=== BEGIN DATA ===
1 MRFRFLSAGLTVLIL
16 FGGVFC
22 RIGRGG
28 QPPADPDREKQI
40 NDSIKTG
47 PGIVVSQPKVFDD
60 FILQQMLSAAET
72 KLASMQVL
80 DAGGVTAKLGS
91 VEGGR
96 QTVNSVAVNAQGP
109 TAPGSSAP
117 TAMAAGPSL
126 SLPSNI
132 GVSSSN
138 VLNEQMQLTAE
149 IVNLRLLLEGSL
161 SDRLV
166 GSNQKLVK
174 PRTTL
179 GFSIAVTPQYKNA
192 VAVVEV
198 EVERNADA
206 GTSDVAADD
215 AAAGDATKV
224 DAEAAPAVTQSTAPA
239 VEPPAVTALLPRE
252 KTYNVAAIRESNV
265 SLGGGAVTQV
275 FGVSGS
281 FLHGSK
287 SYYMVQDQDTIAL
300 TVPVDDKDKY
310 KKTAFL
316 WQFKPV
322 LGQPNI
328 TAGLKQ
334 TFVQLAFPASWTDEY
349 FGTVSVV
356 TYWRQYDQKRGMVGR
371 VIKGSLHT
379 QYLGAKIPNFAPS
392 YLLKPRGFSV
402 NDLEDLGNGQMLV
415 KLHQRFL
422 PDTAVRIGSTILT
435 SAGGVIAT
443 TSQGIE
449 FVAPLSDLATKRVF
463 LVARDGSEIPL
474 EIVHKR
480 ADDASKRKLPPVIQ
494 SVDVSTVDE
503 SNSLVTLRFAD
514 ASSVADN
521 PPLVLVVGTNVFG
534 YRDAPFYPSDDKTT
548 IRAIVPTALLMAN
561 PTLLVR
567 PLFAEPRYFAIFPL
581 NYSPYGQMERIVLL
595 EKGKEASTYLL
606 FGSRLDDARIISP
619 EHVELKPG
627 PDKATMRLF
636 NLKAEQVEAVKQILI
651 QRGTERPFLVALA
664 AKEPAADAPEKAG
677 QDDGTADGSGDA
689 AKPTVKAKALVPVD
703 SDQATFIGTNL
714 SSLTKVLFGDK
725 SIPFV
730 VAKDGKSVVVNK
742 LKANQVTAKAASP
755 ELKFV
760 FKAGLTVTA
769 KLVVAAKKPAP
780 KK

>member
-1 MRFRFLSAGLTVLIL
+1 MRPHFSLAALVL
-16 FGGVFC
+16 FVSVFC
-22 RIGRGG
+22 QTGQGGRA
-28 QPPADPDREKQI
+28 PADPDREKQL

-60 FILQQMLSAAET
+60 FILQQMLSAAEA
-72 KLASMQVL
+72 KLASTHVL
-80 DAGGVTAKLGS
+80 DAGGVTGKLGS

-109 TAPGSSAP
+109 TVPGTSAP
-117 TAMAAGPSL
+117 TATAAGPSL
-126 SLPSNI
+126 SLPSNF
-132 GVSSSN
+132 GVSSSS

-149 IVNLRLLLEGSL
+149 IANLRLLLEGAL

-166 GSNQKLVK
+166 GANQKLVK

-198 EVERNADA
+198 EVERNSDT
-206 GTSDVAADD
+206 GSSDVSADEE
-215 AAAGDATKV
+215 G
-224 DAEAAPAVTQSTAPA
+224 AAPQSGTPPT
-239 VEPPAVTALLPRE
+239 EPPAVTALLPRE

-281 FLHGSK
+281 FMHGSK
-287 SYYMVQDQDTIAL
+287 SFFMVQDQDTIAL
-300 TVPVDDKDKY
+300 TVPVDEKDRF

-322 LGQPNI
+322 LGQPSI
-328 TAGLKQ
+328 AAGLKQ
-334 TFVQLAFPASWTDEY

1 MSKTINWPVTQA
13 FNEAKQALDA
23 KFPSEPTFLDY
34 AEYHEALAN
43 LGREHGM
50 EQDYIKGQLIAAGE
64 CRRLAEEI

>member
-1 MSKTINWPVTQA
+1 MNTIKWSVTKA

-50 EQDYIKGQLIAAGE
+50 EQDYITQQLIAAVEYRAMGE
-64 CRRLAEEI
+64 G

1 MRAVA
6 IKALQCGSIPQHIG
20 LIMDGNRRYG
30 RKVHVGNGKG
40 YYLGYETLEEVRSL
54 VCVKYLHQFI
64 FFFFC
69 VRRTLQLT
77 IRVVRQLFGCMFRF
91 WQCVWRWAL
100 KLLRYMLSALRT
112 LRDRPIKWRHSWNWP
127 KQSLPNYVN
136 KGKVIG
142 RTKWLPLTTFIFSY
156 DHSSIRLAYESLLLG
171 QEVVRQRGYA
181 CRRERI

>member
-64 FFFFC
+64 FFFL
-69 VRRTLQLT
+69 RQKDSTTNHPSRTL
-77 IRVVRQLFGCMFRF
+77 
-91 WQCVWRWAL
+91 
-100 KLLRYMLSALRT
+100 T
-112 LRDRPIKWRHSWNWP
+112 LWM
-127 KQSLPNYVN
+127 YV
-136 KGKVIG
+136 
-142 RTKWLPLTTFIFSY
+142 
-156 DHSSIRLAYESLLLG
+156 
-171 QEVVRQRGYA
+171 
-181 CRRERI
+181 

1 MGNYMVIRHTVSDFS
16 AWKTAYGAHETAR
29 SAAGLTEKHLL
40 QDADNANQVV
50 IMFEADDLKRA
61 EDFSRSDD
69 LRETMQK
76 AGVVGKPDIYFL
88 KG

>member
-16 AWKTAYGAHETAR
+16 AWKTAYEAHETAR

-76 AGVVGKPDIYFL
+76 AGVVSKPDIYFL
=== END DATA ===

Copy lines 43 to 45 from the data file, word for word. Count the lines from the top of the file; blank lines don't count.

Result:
392 YLLKPRGFSV
402 NDLEDLGNGQMLV
415 KLHQRFL